That said, corn definitely isn’t the boogeyman that many people make it out to be–corn is nothing compared to the pizza and beer that my body occasionally gets to metabolize!

Now let’s consider beer. The ethanol and carbohydrates in beer can be converted to energy, other carbohydrates, and (as many middle-aged men know) intra-abdominal fat. Beer has nutritional value, but even I, as a serious beer lover, wouldn’t try to claim that it’s nutritious.

An understanding of biochemistry and physiology reveals that bodies are very versatile. An understanding of this versatility leads to the realization that animals can thrive on a pretty wide variety of foodstuffs.

An understanding of this versatility also lays waste to the biologically (or evolutionarily) appropriate arguments that are put forth by some proponents of certain types of pet food. These arguments, as I have heard them, state that animals should eat food that they evolved to eat.

The evolutionarily appropriate argument never passed the smell test for me. If it’s important for cats and dogs to eat evolutionarily appropriate food, then it should be important for people to eat evolutionarily appropriate food. Yet, outside of a few tribes in the Kalahari, remote Amazon, and other remote forests, almost no humans consume the hunter-gatherer diet that our species evolved to eat. Humans also routinely eat foodstuffs that were not present during our evolution. I just ate a cheese and tomato omelette with breakfast potatoes. The eggs were the only evolutionarily appropriate item on the plate, and even they were much different from eggs that my hunter-gatherer ancestors would have consumed. It was a healthy and nutritious meal nonetheless.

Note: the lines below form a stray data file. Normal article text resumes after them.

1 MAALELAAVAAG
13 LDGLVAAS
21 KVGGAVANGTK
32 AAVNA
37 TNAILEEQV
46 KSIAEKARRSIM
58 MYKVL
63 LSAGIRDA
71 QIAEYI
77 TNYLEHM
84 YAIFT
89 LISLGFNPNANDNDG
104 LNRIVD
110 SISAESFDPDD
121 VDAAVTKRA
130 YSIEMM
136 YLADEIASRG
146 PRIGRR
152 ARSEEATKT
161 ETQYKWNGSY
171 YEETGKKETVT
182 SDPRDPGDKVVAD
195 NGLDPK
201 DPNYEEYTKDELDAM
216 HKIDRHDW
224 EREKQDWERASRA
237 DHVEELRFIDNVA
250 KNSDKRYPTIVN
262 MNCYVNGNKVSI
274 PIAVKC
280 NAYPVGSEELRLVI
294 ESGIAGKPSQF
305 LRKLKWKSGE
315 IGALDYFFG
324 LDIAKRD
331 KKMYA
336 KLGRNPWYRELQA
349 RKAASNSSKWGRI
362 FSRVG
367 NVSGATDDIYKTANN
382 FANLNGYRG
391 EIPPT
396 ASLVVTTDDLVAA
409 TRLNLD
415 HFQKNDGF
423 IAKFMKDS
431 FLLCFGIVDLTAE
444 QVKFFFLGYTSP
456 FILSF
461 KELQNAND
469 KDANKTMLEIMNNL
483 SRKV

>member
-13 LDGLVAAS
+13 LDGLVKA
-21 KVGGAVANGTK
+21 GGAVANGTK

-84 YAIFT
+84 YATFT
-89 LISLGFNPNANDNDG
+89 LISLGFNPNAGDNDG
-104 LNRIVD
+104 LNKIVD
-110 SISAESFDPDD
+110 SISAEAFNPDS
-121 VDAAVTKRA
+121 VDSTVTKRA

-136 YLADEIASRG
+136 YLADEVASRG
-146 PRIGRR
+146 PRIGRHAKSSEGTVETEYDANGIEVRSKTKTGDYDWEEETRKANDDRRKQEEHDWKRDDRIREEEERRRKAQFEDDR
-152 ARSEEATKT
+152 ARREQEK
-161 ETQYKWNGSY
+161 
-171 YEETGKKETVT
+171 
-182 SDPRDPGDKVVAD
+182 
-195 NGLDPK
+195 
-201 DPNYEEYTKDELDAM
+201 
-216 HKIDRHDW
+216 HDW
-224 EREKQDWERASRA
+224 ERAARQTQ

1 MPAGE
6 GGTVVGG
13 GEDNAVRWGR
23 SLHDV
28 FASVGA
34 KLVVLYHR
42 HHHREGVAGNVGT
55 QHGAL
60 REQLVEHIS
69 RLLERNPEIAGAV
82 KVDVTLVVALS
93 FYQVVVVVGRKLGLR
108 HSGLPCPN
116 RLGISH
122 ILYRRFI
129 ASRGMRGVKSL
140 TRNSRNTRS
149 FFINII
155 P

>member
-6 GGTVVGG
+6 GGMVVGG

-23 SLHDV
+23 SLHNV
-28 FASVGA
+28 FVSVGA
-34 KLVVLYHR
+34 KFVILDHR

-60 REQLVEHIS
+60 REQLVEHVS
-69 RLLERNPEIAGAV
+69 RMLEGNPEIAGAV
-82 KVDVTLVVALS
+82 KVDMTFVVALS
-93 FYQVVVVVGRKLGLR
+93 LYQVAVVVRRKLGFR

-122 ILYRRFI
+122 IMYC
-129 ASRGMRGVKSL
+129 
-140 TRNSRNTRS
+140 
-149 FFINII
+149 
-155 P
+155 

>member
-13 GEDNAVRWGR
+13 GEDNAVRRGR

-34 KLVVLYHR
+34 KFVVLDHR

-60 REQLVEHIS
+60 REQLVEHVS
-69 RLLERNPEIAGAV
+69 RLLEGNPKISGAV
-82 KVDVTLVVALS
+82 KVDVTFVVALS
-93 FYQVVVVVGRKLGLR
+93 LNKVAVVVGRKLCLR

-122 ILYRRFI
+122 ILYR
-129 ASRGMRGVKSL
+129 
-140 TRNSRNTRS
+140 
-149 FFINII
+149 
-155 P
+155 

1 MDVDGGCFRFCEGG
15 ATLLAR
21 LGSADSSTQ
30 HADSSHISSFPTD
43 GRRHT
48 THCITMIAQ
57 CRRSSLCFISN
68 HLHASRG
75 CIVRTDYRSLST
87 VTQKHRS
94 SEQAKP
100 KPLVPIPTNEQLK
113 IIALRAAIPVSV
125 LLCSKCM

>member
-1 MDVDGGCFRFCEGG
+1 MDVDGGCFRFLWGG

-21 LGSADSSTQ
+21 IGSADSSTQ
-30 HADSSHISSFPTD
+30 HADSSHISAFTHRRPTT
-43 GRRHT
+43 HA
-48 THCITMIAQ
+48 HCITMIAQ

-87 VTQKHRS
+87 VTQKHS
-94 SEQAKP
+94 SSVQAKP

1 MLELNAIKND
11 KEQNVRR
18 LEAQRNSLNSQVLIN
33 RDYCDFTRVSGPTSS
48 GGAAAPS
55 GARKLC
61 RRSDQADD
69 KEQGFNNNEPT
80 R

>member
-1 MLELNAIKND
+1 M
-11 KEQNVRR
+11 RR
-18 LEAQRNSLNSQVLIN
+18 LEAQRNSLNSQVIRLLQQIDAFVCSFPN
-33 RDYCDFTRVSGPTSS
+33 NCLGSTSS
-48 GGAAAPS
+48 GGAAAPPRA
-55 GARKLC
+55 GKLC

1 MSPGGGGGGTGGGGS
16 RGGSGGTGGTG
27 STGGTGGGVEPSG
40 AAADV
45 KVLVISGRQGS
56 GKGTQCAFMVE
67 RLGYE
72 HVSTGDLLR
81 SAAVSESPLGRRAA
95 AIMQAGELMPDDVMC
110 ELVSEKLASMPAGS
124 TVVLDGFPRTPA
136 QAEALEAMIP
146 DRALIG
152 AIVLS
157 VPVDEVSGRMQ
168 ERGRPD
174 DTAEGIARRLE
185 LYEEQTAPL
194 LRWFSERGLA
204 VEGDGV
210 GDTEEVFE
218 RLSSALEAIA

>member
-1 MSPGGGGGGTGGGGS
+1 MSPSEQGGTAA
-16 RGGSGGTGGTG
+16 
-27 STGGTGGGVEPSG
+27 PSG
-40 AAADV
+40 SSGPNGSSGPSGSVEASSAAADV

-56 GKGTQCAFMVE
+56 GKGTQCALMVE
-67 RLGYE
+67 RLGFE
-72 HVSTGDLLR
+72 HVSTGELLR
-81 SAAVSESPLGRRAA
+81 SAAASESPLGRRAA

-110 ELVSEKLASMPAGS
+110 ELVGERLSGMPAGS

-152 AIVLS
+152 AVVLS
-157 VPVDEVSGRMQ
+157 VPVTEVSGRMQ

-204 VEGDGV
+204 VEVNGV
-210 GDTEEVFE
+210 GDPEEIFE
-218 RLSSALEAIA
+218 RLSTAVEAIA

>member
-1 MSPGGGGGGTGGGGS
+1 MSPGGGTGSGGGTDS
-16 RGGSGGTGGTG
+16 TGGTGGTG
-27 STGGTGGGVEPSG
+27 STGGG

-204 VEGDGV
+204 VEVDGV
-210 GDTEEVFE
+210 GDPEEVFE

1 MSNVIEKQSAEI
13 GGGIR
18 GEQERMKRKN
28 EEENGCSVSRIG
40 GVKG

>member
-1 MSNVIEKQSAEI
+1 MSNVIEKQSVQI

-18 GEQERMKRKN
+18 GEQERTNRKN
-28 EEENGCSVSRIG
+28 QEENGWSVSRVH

In the end it does not matter whether an individual’s diet is evolutionarily appropriate. What matters is whether it is complete and balanced.

There is room for a great deal of debate on whether commercial pet foods are complete and balanced.

My experience with tens of thousands of animals has left me with some opinions on commercial pet foods. Most high quality commercial dog foods seem fine to me. Dogs generally are living to ripe old ages and generally are not suffering from food-related illnesses (I know there are exceptions, but in this case I’m talking about the population at large).

Commercial cat foods, in my opinion, are a different story. More than half the cats I see are overweight or obese. Obesity-linked illnesses such as diabetes and arthritis are epidemic. Diet also may play a role in triggering hyperthyroidism, one of the most common diseases in cats. Finally, there is a clear correlation between diet and feline lower urinary tract disease and urinary obstruction.

I strongly hope that 20 years from now cat food formulations will be markedly improved and more healthy. Time will tell.

Beer photo by Steve Parker.